ADJUVANT THERAPY with pembrolizumab (Keytruda) significantly prolonged recurrence-free survival compared with placebo for patients with resected high-risk stage III melanoma, according to the results of the EORTC 1325/KEYNOTE-054 trial.1 Patients who received pembrolizumab had a 43% reduction in the risk of disease recurrence compared with placebo, a highly significant difference (P < .0001). No new safety signals related to pembrolizumab emerged in the trial.
For the co-primary endpoint of recurrence-free survival in the overall study population, the 1-year recurrence-free survival rate was 75.4% for pembrolizumab vs 61% for placebo, reducing the risk of recurrence by 43% (P < .001). In patients with programmed cell death ligand 1 (PD-L1)–positive tumors, 1-year recurrence-free survival rates were 77.1% vs 62.6%, respectively, with adjuvant pembrolizumab reducing the risk of relapse by 46% (P < .001). Similar results were observed in the subgroup of PD-L1–negative tumors.
“To get the benefit of pembrolizumab, it doesn’t matter whether you are PD-L1–positive or –negative.”— Alexander M.M. Eggermont, MD, PhD
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The study was published online in The New England Journal of Medicine to coincide with Dr. Eggermont’s presentation at the 2018 American Association for Cancer Research (AACR) Annual Meeting.2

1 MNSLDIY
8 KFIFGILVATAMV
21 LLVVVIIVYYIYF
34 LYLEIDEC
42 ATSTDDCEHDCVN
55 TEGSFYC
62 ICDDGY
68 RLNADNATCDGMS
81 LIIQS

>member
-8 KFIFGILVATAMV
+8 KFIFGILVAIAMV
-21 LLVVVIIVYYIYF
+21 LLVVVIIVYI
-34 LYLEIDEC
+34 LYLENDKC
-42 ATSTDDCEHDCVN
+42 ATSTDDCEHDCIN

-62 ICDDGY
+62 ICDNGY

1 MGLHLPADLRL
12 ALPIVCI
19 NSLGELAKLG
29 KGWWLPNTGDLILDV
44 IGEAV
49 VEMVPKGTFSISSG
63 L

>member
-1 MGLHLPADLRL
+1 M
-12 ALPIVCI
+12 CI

Reduced Risk of Recurrence
“IN THE OVERALL intention-to-treat population, the estimated between-group difference in the 18-month rate of recurrence-free survival was 18.2 percentage points. These data provide more evidence that drugs effective in advanced melanoma also have effectiveness as adjuvant therapy,” stated lead author Alexander M.M. Eggermont, MD, PhD, Director General of Gustave Roussy Cancer Campus Grand Paris in Villejuif, France.
“We were pleased to see that adjuvant pembrolizumab given as a flat dose of 200 mg every 3 weeks after surgery for up to a year, which is 18 doses, significantly reduced the risk of recurrence for patients with high-risk stage III melanoma that has been completely resected,” he added.